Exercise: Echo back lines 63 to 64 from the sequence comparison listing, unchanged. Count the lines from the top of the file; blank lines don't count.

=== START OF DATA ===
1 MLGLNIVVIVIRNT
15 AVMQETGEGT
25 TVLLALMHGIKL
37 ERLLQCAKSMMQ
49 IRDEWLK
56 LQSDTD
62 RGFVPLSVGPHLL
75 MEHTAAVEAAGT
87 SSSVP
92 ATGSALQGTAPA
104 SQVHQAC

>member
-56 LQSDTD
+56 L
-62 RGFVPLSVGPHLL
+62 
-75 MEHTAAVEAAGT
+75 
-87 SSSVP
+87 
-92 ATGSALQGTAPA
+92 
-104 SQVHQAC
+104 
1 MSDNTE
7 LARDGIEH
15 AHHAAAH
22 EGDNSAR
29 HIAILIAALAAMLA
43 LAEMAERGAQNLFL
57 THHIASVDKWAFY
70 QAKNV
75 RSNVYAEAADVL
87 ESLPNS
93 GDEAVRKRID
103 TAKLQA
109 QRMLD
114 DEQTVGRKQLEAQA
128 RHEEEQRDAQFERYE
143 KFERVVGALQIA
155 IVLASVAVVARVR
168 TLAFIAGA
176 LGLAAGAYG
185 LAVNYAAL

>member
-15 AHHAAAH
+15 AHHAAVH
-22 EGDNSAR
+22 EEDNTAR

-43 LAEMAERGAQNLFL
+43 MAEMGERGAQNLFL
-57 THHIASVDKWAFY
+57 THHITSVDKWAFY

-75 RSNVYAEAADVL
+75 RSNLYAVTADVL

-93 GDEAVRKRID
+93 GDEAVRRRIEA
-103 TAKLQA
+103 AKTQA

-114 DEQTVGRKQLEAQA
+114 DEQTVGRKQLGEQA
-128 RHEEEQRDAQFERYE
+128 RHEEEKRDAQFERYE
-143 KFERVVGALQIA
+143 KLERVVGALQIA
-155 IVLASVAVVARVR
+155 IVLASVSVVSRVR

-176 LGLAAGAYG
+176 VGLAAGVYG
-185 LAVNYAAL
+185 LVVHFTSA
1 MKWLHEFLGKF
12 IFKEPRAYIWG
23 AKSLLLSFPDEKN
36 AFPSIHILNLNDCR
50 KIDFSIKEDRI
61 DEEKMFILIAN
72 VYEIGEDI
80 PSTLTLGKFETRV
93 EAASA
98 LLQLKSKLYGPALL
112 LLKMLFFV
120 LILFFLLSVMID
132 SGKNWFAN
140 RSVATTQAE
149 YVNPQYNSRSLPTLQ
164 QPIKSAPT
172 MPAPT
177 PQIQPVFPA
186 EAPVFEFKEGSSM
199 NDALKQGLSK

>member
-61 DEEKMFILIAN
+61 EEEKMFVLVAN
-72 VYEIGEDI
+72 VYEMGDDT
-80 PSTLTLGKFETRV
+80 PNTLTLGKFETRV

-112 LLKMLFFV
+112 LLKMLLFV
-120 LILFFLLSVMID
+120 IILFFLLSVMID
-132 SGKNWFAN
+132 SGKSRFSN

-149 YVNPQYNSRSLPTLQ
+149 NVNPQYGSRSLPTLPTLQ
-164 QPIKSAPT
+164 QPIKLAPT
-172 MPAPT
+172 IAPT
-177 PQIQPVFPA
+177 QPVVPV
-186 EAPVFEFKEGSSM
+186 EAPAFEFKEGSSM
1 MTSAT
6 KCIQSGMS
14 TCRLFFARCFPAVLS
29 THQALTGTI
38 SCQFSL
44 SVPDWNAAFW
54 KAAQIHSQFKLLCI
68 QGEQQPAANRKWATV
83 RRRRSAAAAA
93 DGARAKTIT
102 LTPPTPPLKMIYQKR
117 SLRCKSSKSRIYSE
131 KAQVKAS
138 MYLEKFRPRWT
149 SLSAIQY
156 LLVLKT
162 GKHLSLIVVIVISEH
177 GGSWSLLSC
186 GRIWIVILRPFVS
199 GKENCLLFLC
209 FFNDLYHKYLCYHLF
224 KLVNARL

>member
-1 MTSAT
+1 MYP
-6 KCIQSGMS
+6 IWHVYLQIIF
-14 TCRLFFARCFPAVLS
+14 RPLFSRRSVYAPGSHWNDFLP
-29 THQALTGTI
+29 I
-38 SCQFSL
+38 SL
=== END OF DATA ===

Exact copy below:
+128 RHEEEKRDAQFERYE
-143 KFERVVGALQIA